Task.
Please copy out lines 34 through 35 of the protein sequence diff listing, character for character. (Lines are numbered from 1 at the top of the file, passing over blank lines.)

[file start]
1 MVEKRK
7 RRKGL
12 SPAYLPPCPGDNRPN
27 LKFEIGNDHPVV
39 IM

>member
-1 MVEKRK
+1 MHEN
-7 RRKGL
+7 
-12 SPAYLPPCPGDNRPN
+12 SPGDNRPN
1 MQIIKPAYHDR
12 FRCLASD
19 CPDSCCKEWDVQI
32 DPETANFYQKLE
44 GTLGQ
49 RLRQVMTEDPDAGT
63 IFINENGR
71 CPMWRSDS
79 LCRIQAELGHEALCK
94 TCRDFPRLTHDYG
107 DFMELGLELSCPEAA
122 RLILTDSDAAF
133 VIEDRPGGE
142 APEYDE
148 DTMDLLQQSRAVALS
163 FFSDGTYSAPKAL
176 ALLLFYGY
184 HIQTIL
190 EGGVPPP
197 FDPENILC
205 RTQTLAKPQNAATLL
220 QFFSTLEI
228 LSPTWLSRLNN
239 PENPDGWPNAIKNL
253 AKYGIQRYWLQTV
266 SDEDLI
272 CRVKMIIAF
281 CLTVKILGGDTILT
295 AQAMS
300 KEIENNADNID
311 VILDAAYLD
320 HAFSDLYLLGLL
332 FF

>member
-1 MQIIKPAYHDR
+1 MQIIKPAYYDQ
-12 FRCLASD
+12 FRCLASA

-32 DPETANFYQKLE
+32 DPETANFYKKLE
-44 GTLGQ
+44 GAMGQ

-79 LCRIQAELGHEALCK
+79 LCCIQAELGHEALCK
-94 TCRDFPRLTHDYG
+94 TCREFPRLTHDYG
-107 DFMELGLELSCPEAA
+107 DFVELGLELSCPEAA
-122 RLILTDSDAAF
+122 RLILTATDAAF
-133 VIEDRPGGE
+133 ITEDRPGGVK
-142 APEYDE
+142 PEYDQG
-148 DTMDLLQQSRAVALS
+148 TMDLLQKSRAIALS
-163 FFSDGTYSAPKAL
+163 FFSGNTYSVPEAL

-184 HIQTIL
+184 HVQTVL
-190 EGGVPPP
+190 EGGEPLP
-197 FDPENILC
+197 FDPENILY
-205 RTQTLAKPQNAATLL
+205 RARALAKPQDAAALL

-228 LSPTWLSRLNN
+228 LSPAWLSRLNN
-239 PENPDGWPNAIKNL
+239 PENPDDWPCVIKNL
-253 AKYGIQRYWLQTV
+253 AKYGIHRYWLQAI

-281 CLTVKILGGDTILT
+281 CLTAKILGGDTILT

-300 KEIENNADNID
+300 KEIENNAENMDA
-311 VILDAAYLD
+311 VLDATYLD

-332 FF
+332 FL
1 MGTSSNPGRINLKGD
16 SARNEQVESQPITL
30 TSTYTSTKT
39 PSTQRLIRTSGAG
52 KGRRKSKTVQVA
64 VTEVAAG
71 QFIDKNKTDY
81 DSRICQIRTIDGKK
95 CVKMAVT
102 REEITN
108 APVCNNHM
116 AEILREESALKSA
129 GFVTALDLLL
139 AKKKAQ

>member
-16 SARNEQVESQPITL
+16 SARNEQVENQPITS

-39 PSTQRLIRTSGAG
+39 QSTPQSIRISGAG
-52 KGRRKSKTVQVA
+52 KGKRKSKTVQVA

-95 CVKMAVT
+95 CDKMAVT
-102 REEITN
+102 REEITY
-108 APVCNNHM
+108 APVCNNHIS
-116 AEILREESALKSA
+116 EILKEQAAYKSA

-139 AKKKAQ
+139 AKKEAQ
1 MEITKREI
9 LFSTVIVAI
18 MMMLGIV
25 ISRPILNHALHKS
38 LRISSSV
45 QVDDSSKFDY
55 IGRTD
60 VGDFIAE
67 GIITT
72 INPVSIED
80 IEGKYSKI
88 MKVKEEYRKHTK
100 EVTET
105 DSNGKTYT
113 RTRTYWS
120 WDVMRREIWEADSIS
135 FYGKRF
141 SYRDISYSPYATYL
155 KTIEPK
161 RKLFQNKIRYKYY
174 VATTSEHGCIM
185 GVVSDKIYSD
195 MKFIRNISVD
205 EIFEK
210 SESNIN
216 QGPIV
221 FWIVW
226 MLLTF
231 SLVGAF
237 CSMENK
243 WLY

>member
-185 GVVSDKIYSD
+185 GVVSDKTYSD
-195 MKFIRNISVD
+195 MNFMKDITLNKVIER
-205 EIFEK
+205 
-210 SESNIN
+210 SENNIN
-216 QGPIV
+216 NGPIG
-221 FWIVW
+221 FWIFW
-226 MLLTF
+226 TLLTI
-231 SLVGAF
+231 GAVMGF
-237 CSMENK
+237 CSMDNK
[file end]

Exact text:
220 QFFSTLEI
228 LSPTWLSRLNN